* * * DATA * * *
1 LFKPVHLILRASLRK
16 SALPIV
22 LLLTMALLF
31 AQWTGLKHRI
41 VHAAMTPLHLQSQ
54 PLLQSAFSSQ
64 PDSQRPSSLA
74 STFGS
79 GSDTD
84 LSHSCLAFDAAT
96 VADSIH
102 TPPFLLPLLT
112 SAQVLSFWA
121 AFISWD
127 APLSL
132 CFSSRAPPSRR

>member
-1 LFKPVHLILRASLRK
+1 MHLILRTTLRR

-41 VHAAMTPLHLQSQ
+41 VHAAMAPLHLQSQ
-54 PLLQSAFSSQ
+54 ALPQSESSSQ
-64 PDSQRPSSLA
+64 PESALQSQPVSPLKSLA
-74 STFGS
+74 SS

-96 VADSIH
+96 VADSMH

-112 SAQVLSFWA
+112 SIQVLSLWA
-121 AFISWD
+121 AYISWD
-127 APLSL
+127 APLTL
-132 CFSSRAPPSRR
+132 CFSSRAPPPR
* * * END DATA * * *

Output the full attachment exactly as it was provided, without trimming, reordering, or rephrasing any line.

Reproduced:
1 LFKPVHLILRASLRK
16 SALPIV
22 LLLTMALLF
31 AQWTGLKHRI
41 VHAAMTPLHLQSQ
54 PLLQSAFSSQ
64 PDSQRPSSLA
74 STFGS
79 GSDTD
84 LSHSCLAFDAAT
96 VADSIH
102 TPPFLLPLLT
112 SAQVLSFWA
121 AFISWD
127 APLSL
132 CFSSRAPPSRR

>member
-1 LFKPVHLILRASLRK
+1 MHLILRTTLRR

-41 VHAAMTPLHLQSQ
+41 VHAAMAPLHLQSQ
-54 PLLQSAFSSQ
+54 ALPQSESSSQ
-64 PDSQRPSSLA
+64 PESALQSQPVSPLKSLA
-74 STFGS
+74 SS

-96 VADSIH
+96 VADSMH

-112 SAQVLSFWA
+112 SIQVLSLWA
-121 AFISWD
+121 AYISWD
-127 APLSL
+127 APLTL
-132 CFSSRAPPSRR
+132 CFSSRAPPPR